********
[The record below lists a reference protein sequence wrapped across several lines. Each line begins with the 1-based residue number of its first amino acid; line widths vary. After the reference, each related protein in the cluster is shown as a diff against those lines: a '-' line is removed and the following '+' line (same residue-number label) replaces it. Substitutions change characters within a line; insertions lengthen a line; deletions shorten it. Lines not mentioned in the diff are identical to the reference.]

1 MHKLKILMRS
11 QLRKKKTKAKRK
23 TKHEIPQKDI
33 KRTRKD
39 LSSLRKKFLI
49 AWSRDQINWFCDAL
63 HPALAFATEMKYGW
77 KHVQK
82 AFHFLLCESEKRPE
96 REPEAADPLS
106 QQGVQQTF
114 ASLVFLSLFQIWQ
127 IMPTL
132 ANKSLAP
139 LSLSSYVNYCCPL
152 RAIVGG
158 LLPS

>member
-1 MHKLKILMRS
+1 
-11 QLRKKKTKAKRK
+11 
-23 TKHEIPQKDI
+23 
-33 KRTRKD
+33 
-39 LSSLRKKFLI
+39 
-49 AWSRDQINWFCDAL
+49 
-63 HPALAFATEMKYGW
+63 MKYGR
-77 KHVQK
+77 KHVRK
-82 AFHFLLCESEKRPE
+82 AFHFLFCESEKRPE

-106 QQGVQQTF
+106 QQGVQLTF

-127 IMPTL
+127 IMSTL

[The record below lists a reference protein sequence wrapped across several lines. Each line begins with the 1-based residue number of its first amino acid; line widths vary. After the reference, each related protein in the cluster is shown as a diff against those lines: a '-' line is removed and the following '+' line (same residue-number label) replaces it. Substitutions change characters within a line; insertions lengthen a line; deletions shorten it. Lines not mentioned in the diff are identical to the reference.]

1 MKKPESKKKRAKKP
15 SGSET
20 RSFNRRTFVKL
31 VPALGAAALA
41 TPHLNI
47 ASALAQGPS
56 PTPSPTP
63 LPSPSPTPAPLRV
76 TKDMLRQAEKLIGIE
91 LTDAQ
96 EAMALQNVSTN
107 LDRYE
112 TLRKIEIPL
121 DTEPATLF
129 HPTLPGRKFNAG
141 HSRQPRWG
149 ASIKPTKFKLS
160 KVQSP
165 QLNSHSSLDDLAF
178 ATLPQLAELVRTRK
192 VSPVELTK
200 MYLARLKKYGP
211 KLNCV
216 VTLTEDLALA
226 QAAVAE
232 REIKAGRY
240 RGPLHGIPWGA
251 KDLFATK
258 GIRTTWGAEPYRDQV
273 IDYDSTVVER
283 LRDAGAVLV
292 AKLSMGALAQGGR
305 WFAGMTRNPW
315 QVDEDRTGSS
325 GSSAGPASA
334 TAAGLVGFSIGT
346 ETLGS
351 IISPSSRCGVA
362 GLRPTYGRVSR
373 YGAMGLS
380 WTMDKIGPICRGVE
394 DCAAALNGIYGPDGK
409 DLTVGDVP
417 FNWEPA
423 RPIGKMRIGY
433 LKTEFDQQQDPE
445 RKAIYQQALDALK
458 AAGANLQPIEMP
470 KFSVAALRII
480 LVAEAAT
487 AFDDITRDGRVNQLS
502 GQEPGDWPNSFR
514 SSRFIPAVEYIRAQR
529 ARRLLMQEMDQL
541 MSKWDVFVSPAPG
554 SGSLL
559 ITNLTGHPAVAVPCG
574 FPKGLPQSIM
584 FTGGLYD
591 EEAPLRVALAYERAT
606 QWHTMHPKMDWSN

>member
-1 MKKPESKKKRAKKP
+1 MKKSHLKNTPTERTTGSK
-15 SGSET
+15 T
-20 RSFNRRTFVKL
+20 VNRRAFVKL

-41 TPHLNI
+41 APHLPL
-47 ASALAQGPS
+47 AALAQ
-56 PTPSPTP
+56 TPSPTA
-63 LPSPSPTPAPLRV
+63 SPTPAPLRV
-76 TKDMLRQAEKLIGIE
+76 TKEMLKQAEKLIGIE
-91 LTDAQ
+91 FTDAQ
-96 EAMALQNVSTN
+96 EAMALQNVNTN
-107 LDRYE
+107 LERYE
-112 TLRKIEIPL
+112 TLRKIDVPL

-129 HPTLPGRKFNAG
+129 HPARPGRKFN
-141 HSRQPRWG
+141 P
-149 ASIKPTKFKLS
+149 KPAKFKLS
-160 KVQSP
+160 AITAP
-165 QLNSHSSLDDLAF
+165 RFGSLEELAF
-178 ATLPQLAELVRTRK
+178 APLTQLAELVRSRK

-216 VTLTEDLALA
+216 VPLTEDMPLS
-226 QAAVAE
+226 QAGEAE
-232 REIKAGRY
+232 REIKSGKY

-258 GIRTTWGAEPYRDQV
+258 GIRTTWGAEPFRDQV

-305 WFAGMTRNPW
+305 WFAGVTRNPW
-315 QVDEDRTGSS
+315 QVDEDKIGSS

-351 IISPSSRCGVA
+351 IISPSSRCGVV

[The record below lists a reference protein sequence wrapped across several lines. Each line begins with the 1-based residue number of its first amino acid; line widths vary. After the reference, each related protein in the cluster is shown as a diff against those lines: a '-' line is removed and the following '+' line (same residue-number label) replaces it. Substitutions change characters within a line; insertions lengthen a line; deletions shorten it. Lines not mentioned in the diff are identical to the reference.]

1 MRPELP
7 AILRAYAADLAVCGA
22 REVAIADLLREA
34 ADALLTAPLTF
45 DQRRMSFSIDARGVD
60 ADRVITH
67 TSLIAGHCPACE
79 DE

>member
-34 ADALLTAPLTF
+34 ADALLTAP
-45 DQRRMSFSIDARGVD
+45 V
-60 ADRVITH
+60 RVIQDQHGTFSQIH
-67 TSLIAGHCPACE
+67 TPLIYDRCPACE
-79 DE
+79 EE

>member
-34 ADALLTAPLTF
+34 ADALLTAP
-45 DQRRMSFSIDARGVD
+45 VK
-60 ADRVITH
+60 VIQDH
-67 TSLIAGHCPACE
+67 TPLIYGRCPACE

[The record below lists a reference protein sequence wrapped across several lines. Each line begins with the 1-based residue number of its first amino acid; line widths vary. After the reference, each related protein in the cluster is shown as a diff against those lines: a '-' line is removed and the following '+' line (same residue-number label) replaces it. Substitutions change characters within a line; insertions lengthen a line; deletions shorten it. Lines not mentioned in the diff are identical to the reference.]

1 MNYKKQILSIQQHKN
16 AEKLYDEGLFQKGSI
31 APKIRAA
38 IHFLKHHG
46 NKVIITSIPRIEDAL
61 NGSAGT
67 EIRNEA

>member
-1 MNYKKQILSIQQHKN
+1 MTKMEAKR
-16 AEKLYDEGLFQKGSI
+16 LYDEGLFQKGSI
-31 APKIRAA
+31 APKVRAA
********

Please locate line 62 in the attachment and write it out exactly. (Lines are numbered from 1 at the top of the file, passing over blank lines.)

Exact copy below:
178 ATLPQLAELVRTRK